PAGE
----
Federal and state authorities have a diverse arsenal of criminal statutes
at their disposal to indict financial operations and seize assets via
forfeiture proceedings if they prove wrongdoing. But proof of criminal
activity in such cases almost always involves a precise assessment of
financial records and sequences of events. Such is the case with 18 U.S.C.
§ 1960(a), which makes it a crime to knowingly conduct, control,
manage, supervise, direct or own all or part of a money transmitting business
without a proper license. And such is the case with Florida Statute §
560.125, which makes it a crime to engage in a money services business
without a license.
Transmission of funds is particularly popular within immigrant communities,
as individuals who work hard in the U.S. need a convenient means to send
money home to family members. Likewise, businesses with foreign suppliers
need a dependable way to responsibly remit payments. Many businesses provide
such services in the heart of immigrant communities, including bodegas,
travel agencies and other locations. But federal and state laws have imposed
licensing requirements in an effort to protect unwary consumers and monitor
the flow of cash.
Prosecutors often try to come down heavily on businesses that they suspect
of illegal money transfer activity, but a full review of the circumstances
of every alleged offense is crucial. For instance, a business may be accused
of illegal activity and threats of forfeiture even though it fails to
meet the statutory definition of a money transmitting business. One precise
requirement under the federal law is that receipt of funds from the customer
must precede the transfer of funds to the destination. Also, the transfer
of funds into the U.S. is not regulated under section 1960. And, under
both federal and Florida law, if the money transmittal is incidental to
the business, licensure is not required.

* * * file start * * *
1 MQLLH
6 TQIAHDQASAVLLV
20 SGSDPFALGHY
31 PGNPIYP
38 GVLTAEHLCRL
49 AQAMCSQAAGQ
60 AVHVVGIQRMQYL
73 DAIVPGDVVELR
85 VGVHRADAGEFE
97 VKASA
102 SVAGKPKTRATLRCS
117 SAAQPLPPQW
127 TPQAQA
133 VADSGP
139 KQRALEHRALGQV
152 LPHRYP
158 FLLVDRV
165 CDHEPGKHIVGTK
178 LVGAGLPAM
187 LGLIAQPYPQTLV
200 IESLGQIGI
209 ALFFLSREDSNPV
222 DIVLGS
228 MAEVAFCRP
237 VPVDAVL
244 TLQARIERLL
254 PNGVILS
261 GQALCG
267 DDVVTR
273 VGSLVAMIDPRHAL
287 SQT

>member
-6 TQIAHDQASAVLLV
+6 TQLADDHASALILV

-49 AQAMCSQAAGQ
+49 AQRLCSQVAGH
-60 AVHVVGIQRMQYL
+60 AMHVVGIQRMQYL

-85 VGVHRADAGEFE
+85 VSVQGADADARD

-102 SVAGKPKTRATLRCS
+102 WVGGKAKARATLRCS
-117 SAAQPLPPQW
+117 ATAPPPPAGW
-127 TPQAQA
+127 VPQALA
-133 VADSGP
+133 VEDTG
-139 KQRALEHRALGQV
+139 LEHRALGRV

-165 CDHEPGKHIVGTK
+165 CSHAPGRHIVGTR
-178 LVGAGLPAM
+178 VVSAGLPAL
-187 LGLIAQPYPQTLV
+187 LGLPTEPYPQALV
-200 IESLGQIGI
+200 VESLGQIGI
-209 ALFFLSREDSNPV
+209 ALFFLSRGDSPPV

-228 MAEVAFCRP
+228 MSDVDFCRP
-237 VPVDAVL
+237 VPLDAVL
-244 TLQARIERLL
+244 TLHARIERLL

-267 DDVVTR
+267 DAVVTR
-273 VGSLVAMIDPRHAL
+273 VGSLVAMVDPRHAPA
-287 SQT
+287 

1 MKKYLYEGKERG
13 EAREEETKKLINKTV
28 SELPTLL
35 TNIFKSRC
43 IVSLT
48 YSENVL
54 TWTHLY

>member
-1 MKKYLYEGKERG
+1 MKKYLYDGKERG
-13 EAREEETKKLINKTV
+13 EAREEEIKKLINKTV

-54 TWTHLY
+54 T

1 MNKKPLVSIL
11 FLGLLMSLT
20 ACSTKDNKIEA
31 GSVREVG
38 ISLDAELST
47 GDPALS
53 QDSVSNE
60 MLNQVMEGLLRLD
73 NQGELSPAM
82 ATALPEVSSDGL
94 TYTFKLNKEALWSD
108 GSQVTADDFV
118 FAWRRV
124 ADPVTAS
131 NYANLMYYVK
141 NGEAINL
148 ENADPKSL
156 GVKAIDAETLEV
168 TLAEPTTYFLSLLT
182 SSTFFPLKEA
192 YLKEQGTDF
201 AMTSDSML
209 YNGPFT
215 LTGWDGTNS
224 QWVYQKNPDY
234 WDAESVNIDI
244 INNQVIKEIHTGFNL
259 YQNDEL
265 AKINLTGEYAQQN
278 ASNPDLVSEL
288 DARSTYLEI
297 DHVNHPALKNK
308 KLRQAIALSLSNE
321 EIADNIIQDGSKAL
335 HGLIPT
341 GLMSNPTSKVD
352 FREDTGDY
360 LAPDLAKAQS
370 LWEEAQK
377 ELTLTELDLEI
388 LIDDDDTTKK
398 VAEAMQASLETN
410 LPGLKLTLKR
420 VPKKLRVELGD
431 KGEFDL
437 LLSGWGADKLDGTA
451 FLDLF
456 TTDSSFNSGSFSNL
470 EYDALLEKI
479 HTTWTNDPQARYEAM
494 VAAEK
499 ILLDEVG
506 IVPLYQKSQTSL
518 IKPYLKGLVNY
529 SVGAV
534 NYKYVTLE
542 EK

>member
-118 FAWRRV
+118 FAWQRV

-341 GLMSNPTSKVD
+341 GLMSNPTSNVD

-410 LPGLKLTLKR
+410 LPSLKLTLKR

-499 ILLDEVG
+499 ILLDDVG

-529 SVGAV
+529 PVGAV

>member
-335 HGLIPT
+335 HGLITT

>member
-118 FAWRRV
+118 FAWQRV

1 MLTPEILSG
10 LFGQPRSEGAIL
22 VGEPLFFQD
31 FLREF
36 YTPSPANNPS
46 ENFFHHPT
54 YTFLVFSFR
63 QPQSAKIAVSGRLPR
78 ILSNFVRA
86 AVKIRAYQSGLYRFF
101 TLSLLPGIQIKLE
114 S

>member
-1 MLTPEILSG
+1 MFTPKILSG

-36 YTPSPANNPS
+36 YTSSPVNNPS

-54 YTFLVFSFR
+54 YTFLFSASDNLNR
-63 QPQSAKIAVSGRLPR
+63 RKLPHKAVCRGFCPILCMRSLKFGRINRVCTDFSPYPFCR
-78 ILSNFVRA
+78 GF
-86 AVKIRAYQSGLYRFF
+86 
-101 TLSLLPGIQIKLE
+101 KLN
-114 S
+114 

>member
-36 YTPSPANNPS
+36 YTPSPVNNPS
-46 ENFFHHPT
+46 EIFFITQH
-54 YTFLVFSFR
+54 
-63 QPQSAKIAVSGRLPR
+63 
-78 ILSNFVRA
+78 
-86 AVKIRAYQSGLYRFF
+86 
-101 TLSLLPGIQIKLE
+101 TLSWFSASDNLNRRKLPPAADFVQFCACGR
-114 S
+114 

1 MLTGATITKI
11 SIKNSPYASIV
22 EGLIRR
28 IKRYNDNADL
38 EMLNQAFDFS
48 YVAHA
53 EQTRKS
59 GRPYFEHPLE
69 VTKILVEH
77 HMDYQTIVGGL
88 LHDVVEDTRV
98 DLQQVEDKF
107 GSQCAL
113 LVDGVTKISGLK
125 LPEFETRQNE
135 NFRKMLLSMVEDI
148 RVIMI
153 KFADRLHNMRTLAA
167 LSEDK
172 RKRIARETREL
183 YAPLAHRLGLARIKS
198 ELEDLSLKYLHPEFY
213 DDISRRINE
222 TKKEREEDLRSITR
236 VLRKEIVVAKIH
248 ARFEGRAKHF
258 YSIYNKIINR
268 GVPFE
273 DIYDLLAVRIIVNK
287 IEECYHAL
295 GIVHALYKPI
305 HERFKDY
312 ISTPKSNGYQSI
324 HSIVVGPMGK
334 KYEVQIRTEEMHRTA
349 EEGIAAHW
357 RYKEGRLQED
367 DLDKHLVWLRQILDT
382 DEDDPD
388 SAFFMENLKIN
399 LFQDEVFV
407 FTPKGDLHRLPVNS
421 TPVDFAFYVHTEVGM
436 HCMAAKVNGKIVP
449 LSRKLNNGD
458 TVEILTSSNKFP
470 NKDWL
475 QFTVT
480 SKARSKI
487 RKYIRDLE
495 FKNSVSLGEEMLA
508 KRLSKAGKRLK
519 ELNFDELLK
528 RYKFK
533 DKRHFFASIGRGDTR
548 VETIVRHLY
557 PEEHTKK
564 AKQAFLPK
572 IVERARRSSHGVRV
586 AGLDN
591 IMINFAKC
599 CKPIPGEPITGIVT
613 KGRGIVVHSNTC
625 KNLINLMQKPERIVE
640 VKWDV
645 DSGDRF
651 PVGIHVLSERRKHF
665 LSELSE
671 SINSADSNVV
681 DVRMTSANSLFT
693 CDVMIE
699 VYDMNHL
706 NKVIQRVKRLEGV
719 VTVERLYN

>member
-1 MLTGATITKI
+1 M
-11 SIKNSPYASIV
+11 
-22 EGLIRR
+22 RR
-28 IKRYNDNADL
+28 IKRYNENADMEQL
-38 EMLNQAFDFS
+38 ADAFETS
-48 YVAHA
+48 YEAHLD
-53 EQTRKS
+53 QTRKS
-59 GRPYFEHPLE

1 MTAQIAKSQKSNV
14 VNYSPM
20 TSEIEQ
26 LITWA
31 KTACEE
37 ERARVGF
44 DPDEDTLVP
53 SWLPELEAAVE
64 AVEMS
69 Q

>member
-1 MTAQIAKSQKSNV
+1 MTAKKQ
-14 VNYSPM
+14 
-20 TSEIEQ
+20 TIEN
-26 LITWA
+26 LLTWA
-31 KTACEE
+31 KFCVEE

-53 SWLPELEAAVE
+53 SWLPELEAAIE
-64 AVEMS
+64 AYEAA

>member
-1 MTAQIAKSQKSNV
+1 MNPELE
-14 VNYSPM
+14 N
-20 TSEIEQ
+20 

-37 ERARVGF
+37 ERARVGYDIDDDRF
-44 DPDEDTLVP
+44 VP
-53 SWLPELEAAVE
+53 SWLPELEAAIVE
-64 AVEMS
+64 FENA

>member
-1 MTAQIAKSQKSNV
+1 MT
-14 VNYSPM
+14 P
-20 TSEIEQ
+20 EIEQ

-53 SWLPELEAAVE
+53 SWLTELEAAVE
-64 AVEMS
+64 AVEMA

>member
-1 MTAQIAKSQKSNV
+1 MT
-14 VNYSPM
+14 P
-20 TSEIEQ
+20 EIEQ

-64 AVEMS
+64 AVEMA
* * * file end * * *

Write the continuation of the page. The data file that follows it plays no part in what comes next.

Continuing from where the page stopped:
These are just three examples of legitimate defenses that can help an individual
or a business defeat charges while avoiding a protracted court battle,
seizure of business assets and possible incarceration. When a party finds
itself under investigation, the first step is to consult with a
criminal defense attorney and assemble a defense strategy.
Fighting Unfounded Charges of Financial Crimes With Legal Experience
Financial crimes for individuals and companies come in many forms, from money laundering,
money transmittal and wire fraud to import/export crimes and violations
of the Foreign Corrupt Practices Act (FCPA). In every case, full disclosure
of your concerns to an experienced criminal defense lawyer can provide
helpful information and dispel the cloud of what may seem like the government's
presumption of guilt.
With protection from a law firm that knows the law, understands how to
evaluate complex financial records and has extensive experience in cases
involving allegations of money crimes, an accused person or business can
take steps to avoid a costly shutdown of a profitable service. State and
federal financial crimes statutes are complex for a reason: forfeiture
is a severe legal measure that strikes at the heart of free enterprise.
For that reason, an aggressive response based on a sound legal strategy